The first phase of construction of the wall has already begun on the Dhandari-Sahnewal section in Ludhiana.(ht photo)
The first phase of construction of the wall has already begun on the Dhandari-Sahnewal section in Ludhiana.(ht photo)

Wall along tracks to ensure smooth passage to Vande Bharat

The six-month project aims to secure corridor from obstructions; help Train 18 attain speed of 160kmph
Hindustan Times, Ludhiana | By HT Correspondent, Ludhiana
PUBLISHED ON OCT 19, 2019 10:17 PM IST

To allow Vande Bharat run at optimum speed and decrease the number of deaths on tracks, the Railways has started building a wall along the lines. On Friday, divisional railway manager Rajesh Agrawal visited the site to check the construction work.

The first phase of construction of the wall has already begun on the Dhandari-Sahnewal section. It is a six-month long project, in which the authorities have to plug the entry points along the tracks till March 2020 to prevent illegal crossings.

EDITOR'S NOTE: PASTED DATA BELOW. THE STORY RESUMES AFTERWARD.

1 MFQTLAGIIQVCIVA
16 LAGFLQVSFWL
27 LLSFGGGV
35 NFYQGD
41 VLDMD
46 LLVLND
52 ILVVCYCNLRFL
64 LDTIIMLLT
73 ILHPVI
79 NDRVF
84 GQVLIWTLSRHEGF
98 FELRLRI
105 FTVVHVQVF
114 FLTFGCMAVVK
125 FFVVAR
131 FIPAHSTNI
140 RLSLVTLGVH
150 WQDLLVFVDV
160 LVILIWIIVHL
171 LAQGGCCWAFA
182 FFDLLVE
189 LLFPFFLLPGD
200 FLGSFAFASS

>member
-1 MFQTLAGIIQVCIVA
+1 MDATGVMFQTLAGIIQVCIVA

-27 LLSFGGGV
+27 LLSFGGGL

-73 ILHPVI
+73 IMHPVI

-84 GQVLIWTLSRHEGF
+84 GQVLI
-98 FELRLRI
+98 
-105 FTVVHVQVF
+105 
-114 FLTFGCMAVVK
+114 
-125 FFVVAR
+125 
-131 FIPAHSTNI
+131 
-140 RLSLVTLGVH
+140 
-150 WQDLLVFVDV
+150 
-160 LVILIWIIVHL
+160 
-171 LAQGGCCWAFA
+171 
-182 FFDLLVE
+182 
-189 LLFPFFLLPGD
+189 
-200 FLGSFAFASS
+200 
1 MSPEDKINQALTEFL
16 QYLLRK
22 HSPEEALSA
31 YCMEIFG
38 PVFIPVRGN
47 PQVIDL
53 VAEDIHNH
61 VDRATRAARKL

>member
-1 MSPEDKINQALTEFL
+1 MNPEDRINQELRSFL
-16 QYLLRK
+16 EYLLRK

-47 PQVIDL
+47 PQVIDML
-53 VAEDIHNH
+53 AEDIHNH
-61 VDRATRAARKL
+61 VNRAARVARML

Assistant divisional engineer (ADEN) Kapil Vats said, “In the first phase, Dhandari to Sahnewal section will be covered, and then the wall will be constructed between Ludhiana and Dhandari.”

“The stretch between Ludhiana and Sahnewal is of 15km, but the wall will be built on at least 4km corridor between the two stations. We have identified some points where a number of persons and cattle cross the tracks. The most densely populated section along the tracks in this area is the Ludhiana-Dhandari stretch,” he said.

The ADEN said the Vande Bharat can run at a speed of 160km/hour, but currently, it is managing only 130km/hour.

“Railways has upgraded the tracks and other infrastructure, but the increasing number of deaths on tracks is a reason why trains don’t run at maximum speed. After sealing all entry points, Vande Bharat will be able to reach its top speed,” he said. 

Vats added that the department has already written to the police department and has also sent notices to persons, who have encroached upon the railway land along the tracks, to vacate the area. “We are also going to draw a plan to construct the wall along Dhuri lines in the next seven days,” he said.

Some railway officials from the operating department said cattle run-over was most dangerous. “Besides the loss of livestock, it causes damage to the train. When cows, buffaloes or other livestock come under the train, the skin of the livestock gets stuck on the wheels, which is quite risky,” said an official who was not authorised to speak with media.

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